If you are facing financial challenges with your small business, but believe that the enterprise can be saved, a bankruptcy filing that allows you to restructure or renegotiate your debt can help you accomplish your objectives. With a small business, you have two options—a Chapter 13 filing (for sole proprietors only) or a Chapter 11 filing (for corporations or limited liability companies). The petitions are similar, both allowing thebusiness to propose new payment arrangements, retain property and reduce the amount owed. As a practical matter, Chapter 13 is typically less expensive, simpler, less risky and less time-consuming than a Chapter 11.
The Differences between Chapter13 and Chapter 11 for Small Businesses
Chapter 13 reorganization is only available to businesses that are set up as sole proprietorships. There are also restrictions on the amount of debt that can be restructured in a Chapter 13. You can’t have more than $394,725 in unsecured debt and $1,184,200 in secured debt. Any business or business owner can file for protection under Chapter 11, regardless of the amount of debt.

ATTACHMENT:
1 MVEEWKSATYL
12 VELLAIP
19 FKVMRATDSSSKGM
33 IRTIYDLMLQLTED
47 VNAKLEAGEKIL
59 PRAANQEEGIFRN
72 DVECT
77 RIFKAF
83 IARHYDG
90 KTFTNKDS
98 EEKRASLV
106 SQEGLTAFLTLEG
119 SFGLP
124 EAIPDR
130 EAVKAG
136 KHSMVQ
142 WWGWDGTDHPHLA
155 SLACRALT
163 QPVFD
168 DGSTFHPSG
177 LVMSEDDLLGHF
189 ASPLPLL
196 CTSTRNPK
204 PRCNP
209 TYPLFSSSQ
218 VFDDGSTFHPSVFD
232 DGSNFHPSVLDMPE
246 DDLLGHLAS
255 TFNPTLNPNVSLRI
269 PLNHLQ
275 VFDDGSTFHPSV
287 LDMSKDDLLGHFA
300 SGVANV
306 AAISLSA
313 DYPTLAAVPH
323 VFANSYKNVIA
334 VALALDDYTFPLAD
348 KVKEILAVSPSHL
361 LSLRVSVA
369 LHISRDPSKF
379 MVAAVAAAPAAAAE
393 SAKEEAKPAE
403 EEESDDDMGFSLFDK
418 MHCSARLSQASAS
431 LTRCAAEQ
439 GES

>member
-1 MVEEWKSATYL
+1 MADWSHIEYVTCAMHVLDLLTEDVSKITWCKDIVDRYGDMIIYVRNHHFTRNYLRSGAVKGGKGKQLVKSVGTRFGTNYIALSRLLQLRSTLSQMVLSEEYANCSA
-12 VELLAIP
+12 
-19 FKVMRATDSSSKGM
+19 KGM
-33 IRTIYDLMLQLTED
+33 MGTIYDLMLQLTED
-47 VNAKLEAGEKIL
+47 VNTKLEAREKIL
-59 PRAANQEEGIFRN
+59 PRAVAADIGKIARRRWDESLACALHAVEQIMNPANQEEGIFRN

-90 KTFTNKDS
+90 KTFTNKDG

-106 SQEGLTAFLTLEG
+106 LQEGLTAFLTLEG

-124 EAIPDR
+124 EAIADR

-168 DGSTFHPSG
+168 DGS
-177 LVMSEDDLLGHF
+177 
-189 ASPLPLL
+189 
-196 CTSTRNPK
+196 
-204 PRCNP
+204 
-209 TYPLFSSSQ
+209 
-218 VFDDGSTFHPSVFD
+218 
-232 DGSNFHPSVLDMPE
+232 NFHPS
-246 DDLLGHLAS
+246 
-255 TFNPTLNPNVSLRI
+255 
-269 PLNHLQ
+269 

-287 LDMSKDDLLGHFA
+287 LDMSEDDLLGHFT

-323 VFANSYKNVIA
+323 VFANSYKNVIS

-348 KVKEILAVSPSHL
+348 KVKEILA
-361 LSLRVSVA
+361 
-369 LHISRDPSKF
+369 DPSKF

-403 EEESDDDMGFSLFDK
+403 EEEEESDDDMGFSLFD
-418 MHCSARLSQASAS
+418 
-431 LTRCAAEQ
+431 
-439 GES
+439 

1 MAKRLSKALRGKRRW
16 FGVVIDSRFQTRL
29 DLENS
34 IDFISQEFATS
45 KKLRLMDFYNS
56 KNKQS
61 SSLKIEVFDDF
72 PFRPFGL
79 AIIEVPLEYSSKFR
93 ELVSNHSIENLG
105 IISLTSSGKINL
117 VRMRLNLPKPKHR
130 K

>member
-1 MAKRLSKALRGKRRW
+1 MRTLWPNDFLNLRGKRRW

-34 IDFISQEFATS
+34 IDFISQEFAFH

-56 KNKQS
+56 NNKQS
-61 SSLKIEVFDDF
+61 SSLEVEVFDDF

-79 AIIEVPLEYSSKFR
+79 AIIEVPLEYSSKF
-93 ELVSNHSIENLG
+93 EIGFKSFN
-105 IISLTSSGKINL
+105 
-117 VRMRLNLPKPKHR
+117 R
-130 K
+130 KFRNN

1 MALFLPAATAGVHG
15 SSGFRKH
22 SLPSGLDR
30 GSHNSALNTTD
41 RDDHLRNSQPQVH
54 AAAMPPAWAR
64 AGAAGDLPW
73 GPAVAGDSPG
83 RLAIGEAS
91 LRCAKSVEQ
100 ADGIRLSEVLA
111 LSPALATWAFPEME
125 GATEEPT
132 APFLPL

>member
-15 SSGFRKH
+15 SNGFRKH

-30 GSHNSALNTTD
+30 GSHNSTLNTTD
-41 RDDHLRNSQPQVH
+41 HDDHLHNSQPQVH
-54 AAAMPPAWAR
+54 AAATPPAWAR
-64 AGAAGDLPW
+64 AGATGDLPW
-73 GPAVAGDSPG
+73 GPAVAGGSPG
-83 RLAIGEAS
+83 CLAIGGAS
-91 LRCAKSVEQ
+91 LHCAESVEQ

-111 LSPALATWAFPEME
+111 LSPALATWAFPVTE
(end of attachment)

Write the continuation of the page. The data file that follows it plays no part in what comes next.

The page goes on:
In a Chapter 13 bankruptcy petition, a trustee will always be appointed. That’s not the cases with a Chapter 11, where the appointment of a trustee is the exception, not the rule. The bankruptcy court usually appoints a trustee in a Chapter 11 filing only if there has been mismanagement or fraud.
With a Chapter 11 petition, you can propose a plan that calls for repayment over any length of time, or orderly sale of some or all business assets. A Disclosure Statement detailing and supporting the Plan must be prepared and approved, then the Plan needs to be submitted to creditors for voting and then approved by the court at a confirmation hearing. This plan needs to meet certain technical requirements, and has to be voted on and approved by at least 50% of the voting unsecured creditors holding at least 2/3 of the total dollar value of claims. Success requires resolving disputes with the largest and most important creditors to get them on board. If this cannot be achieved, the chances of success diminish.
In Chapter 11 and Chapter 13, the business operations are subject to court supervision and regularly operating reports. It opens up the business books to review by creditors or the United States Trustee. The costs include not only legal fees, but also accounting fees and US Trustee quarterly fees.
Contact Neuner & Ventura, LLP
At Neuner & Ventura, LLP, weprovide a free initial consultation to every client. To set up a meeting, call Neuner & Ventura at 856-596-2828 or send us an e-mail. We do, however, reserve the right to charge a fee to review any work done by another attorney. Evening and weekend appointments are available upon request.